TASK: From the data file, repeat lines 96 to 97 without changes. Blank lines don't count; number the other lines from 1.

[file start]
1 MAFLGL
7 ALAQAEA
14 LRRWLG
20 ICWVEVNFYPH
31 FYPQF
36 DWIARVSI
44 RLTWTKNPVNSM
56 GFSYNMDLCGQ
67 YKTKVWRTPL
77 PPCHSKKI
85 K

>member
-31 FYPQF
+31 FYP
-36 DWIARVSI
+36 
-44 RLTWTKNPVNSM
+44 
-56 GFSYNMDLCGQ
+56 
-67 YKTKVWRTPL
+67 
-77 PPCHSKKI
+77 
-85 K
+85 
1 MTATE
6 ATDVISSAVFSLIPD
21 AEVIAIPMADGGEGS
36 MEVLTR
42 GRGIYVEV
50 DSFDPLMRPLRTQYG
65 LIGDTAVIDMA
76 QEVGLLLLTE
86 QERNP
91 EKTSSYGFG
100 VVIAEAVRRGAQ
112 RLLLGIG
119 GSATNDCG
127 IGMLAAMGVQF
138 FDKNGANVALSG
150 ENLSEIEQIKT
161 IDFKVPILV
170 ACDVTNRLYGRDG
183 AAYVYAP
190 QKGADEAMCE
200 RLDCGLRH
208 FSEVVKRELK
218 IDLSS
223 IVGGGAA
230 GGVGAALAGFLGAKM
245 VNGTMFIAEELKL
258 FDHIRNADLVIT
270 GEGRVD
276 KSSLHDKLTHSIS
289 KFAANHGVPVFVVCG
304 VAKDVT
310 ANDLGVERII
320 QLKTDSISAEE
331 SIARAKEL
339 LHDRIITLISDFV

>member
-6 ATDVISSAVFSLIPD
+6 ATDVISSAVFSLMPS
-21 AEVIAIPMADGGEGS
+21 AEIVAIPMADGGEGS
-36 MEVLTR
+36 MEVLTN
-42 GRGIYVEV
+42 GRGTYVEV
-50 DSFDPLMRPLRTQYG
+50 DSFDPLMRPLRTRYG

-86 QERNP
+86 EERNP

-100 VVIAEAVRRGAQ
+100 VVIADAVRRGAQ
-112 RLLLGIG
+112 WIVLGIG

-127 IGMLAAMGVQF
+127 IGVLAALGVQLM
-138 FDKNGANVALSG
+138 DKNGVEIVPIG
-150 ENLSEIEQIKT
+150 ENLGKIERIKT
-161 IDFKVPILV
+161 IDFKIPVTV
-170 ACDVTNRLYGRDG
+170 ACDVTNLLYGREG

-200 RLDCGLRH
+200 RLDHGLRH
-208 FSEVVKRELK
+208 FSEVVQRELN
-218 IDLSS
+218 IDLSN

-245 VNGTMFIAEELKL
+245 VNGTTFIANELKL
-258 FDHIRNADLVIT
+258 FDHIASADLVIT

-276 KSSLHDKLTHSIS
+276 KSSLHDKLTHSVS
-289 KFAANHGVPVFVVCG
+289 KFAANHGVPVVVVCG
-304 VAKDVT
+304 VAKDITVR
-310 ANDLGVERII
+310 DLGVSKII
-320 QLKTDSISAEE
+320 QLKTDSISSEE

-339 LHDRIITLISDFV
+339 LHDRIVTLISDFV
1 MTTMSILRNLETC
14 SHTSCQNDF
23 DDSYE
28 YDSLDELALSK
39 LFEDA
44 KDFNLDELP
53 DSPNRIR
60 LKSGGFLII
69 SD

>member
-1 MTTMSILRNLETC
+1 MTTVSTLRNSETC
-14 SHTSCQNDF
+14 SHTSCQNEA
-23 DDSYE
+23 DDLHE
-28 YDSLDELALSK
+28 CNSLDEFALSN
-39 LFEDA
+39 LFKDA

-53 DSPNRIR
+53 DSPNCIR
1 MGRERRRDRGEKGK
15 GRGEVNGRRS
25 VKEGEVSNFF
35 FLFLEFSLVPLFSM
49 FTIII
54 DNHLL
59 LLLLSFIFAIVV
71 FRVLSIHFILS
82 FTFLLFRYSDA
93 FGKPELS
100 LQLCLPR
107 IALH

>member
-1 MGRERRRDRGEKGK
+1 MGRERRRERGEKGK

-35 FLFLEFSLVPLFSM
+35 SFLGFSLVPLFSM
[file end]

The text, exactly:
+245 VNGTTFIANELKL
-258 FDHIRNADLVIT